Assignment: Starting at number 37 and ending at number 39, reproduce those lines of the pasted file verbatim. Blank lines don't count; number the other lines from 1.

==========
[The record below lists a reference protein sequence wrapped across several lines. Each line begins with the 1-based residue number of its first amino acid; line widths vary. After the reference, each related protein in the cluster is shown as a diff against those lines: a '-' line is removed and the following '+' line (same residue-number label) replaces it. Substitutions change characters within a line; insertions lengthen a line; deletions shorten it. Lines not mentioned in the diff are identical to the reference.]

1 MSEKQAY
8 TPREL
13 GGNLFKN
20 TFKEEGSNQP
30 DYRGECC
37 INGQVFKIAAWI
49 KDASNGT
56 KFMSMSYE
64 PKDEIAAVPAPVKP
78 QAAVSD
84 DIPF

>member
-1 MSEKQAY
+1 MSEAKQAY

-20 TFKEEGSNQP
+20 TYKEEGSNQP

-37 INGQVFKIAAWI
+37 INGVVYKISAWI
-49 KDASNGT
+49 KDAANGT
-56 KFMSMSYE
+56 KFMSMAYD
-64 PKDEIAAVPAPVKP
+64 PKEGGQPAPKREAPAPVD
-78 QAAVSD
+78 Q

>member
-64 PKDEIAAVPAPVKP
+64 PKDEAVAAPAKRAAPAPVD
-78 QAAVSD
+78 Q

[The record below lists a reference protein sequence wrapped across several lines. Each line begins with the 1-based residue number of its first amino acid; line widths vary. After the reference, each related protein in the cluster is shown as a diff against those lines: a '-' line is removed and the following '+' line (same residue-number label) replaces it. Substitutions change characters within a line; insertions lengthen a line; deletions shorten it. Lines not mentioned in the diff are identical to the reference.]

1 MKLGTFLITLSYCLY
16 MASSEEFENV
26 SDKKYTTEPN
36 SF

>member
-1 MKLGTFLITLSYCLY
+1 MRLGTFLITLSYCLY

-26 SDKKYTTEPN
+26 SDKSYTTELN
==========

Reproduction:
36 SF

>member
-1 MKLGTFLITLSYCLY